clock menu more-arrow no yes mobile

Filed under:

Beyond Cowboys Camp: A San Antonio Tourist's Guide

If you buy something from an SB Nation link, Vox Media may earn a commission. See our ethics statement.

I’m going to get the camp ball rolling by listing some of my favorite places to visit in the downtown San Antonio and in the surrounding areas. Think of this as an open-source tour guide. All additions are welcome.

All attendees of course, will see the Cowboys in the air-conditioned comfort of the Alamodome. It’s a big step down from the naturally air conditioned Pacific breezes at Oxnard, but given that this is San Antonio in late July and early August, it’s just fine.

The Alamodome is located just east of I-37 and across from the former 1968 World’s Fairgrounds. The city has torn down much of what fair buildings remained, but you can still take an elevator ride up the 750 foot tall Tower of the Americas, grab a beer, sit in the rotating lower deck and get a panoramic view of Central Texas.

You can tour the Alamo, at 300 Alamo Plaza and soak up some Texas history.

Continue your historical tour by visiting the Menger Hotel, directly across the street from the Alamo to the mission’s right. Built in 1859, it’s now a historical landmark that has housed several US presidents, from Ulysses S. Grant to Bill Clinton. Babe Ruth, Roy Rogers (who has a suite on the second floor) and many other celebrities have also stayed at the Menger. Have a drink in the historic Menger Bar, where Teddy Roosevelt recruited Roughriders, and see the world in an older time.

If you’re a blues or rock fan, stop by the Hotel Gunther, on 205 East Houston Street and pay your respects to Robert Johnson. For two days in November 1936, Johnson and backer Ernie Oertle rented a suite and recorded much of Johnson’s seminal repertoire. The San Antonio Blues Society holds a “S.A. Sessions Festival” every November in the Gunther to commemorate Johnson. It’s only July, but check out their web site for more timely events.

If you’re looking for food and drink you can find several options on the Riverwalk, though you’re smack dab in touristville.

For something more offbeat, visit Schilo’s Delicatessen. Built in 1917, it has that old timey feel, with the original pressed tin roof hovering over benches. They make their own strudel every day and brew their own root beer daily too. You’ll find honest to goodness deli fare, from corned beef to tongue sandwiches.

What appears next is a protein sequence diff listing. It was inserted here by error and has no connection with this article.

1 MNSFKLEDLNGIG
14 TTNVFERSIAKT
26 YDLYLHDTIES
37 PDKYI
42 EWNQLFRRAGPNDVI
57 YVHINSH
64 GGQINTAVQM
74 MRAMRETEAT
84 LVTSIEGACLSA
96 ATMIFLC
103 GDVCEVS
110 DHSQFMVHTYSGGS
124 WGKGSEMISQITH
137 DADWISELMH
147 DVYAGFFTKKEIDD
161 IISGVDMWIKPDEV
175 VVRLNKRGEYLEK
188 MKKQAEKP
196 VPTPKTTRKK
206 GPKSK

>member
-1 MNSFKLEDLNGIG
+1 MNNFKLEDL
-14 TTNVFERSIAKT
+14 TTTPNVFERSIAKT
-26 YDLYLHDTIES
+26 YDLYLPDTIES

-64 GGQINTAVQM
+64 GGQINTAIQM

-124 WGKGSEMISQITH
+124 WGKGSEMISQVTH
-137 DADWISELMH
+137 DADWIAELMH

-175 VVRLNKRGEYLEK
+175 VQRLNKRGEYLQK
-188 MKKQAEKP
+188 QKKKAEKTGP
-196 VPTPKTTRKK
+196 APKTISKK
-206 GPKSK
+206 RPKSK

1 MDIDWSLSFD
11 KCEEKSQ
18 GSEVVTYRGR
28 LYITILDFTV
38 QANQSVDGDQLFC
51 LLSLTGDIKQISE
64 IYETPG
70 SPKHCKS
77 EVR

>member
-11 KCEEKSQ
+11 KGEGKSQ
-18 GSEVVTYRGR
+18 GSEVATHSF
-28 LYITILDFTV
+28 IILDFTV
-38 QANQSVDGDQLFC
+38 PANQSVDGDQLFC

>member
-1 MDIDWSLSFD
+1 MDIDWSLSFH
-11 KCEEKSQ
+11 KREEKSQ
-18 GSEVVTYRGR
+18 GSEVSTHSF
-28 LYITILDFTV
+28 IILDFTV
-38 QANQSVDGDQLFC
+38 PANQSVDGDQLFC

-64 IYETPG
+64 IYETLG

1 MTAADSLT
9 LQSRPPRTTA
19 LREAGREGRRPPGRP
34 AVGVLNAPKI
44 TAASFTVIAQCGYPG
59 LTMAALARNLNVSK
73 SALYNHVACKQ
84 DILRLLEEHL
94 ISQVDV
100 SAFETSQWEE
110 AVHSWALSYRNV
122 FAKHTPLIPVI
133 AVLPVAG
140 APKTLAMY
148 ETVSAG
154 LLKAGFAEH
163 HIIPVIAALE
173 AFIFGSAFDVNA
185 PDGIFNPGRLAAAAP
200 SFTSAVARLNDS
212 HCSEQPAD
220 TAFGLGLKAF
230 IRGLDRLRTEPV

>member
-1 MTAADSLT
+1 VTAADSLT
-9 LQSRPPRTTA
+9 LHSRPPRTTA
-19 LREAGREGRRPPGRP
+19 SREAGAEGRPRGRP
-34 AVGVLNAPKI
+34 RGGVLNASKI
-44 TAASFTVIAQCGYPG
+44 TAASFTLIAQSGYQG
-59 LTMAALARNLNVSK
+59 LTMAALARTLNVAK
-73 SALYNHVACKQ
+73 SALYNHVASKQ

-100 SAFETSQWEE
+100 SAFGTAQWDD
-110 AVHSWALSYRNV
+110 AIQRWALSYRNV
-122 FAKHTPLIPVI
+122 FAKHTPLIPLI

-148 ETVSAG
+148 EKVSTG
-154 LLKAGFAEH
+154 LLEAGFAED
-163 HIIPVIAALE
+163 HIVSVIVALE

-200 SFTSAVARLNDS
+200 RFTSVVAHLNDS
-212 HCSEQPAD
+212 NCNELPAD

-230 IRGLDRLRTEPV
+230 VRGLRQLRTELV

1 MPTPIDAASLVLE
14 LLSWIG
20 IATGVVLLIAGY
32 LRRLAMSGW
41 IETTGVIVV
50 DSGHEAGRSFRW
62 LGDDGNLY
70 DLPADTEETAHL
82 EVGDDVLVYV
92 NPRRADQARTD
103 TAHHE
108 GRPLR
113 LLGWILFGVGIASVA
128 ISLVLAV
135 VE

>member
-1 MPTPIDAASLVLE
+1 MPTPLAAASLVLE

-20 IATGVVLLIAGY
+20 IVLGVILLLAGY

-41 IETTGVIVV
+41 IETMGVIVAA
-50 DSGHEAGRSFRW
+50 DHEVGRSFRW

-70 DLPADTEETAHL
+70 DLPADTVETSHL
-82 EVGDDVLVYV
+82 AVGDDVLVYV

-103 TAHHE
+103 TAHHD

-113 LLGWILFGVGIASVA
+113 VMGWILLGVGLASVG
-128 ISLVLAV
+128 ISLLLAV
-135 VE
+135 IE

For good Mexican Food downtown, visit El Mirador on St. Mary’s Street. They’re known for their weekend brunch. I’ve only visited during lunch and dinner hours but their sopas and migas come highly recommended. Their afternoon fare is the standard Mexican menu, only better.

El Mirador was featured in Esquire magazine about 14 years ago, when they had a renowned chef whose name now escapes me. He put together a wonderful menu built around seafood. I doubt he’s still there, but he did come out to speak to my table back in ‘95 and talked for a long time about Troy Aikman, his love of the Dallas Cowboys and how much he missed attending games. This place has a good Cowboys vibe.

It also has a tiny parking lot. Go early or be prepared to stand a while.

Closer to the Riverwalk is Mi Tierra. Their claim to fame? Great margaritas and they serve 24/7. I’ve had great meals there and mediocre ones. The mediocre one was at 3:00 am, and at that time, be happy there’s food at all.

The County Line serves BBQ in that area, but if you want to sample some transcendent ‘cue, get some friends, get in a car and take a pilgrimage to four BBQ shrines, all within an hour of the Alamodome. Start by taking I-10 east towards Houston for about 55 miles until you reach Luling. In the downtown, just off the railroad tracks, you’ll find City Market. Nothing fancy — just the holy trinity of brisquet, ribs and sausage — but done right. The sausage, which is sold in small links, is some of the best you’ll find anywhere.

Don’t stuff yourself, because fifteen minutes up the road, in Lockhart, are Kreutz’s and Smitty’s. Opinions differ on the two. Kreutz’s gets a mention in PBS BBQ guru Steve Raichlen’s BBQ USA and Texas Monthly named Smitty’s one of the top five BBQ restarants in Texas.

I’m a Smitty’s partisan myself. Wash your hands before you go. Plates are for sissies. You’ll be served in all three on butcher paper and sit on benches. Whichever you choose, you’ll satisfy your carnivore self.

Complete the BBQ tour by heading west to San Marcos. Take highway 142 to 80 and take 80 to San Marcos. (Or, just head north from S.A. on I-35). When you hit I-35 in San Marcos, take it north about eight miles to Kyle. Exit 35 there and head west on highway 150 about 18 miles until you reach the city of Driftwood. There sits The Salt Lick. Another renowned joint (City Market, Kreutz’s and The Salt Lick all get top honors in Raichlen’s BBQ USA) you can stuff yourself with top meats and amazing potato salad. It’s all you can eat, but save some room for the bread pudding or the cobbler, which varies according to season. And it’s good in every season

There’s a lot to see and do when you’re at camp, aside from following the Cowboys.

Hope I didn’t make you hungry. :)

Okay, that’s my lineup. What are your favorite downtown S.A. hangouts?

Sign up for the newsletter Sign up for the Blogging The Boys Daily Roundup newsletter!

A daily roundup of all your Dallas Cowboys news from Blogging The Boys